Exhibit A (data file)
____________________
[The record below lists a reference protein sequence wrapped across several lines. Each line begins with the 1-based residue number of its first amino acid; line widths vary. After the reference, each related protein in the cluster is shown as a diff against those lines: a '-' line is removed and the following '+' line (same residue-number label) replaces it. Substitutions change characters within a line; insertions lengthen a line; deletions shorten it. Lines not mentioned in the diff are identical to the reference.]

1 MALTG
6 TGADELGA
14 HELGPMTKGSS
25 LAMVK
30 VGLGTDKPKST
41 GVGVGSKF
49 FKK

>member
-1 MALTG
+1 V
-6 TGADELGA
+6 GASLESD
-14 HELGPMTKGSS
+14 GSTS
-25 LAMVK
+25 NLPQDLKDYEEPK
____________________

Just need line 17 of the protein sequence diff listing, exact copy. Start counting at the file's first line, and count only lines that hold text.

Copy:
+25 NLPQDLKDYEEPK